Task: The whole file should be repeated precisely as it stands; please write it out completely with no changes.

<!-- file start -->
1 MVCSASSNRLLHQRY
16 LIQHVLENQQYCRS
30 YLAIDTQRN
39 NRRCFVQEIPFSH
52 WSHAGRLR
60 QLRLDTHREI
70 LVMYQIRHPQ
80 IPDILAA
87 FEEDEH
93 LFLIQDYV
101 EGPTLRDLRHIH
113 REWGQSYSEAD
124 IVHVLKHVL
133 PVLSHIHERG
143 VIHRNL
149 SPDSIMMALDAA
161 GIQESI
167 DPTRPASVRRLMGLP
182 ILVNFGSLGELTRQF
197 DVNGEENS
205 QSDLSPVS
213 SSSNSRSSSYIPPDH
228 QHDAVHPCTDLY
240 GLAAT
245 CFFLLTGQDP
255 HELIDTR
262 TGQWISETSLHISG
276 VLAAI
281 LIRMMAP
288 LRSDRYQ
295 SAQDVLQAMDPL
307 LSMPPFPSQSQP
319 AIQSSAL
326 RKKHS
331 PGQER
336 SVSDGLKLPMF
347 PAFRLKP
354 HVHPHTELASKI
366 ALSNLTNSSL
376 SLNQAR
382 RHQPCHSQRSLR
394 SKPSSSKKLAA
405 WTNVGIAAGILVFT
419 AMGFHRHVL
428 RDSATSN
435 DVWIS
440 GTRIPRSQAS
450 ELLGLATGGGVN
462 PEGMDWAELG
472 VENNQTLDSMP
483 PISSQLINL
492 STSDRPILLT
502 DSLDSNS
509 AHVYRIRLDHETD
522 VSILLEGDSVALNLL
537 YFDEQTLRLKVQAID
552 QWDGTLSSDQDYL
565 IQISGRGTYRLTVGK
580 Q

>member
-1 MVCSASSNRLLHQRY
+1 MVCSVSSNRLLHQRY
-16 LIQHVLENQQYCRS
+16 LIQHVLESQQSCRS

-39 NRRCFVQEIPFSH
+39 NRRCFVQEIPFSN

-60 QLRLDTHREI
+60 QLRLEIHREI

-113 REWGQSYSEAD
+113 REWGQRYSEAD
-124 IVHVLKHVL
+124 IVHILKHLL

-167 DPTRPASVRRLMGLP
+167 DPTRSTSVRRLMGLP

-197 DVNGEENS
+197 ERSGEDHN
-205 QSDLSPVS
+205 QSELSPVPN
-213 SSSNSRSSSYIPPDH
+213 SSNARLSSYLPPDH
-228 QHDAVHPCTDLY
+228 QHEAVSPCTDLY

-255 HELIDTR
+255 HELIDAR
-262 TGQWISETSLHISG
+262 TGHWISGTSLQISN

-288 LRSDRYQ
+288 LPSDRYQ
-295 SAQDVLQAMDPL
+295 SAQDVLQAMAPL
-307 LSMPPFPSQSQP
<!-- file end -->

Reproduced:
1 MVCSASSNRLLHQRY
16 LIQHVLENQQYCRS
30 YLAIDTQRN
39 NRRCFVQEIPFSH
52 WSHAGRLR
60 QLRLDTHREI
70 LVMYQIRHPQ
80 IPDILAA
87 FEEDEH
93 LFLIQDYV
101 EGPTLRDLRHIH
113 REWGQSYSEAD
124 IVHVLKHVL
133 PVLSHIHERG
143 VIHRNL
149 SPDSIMMALDAA
161 GIQESI
167 DPTRPASVRRLMGLP
182 ILVNFGSLGELTRQF
197 DVNGEENS
205 QSDLSPVS
213 SSSNSRSSSYIPPDH
228 QHDAVHPCTDLY
240 GLAAT
245 CFFLLTGQDP
255 HELIDTR
262 TGQWISETSLHISG
276 VLAAI
281 LIRMMAP
288 LRSDRYQ
295 SAQDVLQAMDPL
307 LSMPPFPSQSQP
319 AIQSSAL
326 RKKHS
331 PGQER
336 SVSDGLKLPMF
347 PAFRLKP
354 HVHPHTELASKI
366 ALSNLTNSSL
376 SLNQAR
382 RHQPCHSQRSLR
394 SKPSSSKKLAA
405 WTNVGIAAGILVFT
419 AMGFHRHVL
428 RDSATSN
435 DVWIS
440 GTRIPRSQAS
450 ELLGLATGGGVN
462 PEGMDWAELG
472 VENNQTLDSMP
483 PISSQLINL
492 STSDRPILLT
502 DSLDSNS
509 AHVYRIRLDHETD
522 VSILLEGDSVALNLL
537 YFDEQTLRLKVQAID
552 QWDGTLSSDQDYL
565 IQISGRGTYRLTVGK
580 Q

>member
-1 MVCSASSNRLLHQRY
+1 MVCSVSSNRLLHQRY
-16 LIQHVLENQQYCRS
+16 LIQHVLESQQSCRS

-39 NRRCFVQEIPFSH
+39 NRRCFVQEIPFSN

-60 QLRLDTHREI
+60 QLRLEIHREI

-113 REWGQSYSEAD
+113 REWGQRYSEAD
-124 IVHVLKHVL
+124 IVHILKHLL

-167 DPTRPASVRRLMGLP
+167 DPTRSTSVRRLMGLP

-197 DVNGEENS
+197 ERSGEDHN
-205 QSDLSPVS
+205 QSELSPVPN
-213 SSSNSRSSSYIPPDH
+213 SSNARLSSYLPPDH
-228 QHDAVHPCTDLY
+228 QHEAVSPCTDLY

-255 HELIDTR
+255 HELIDAR
-262 TGQWISETSLHISG
+262 TGHWISGTSLQISN

-288 LRSDRYQ
+288 LPSDRYQ
-295 SAQDVLQAMDPL
+295 SAQDVLQAMAPL
-307 LSMPPFPSQSQP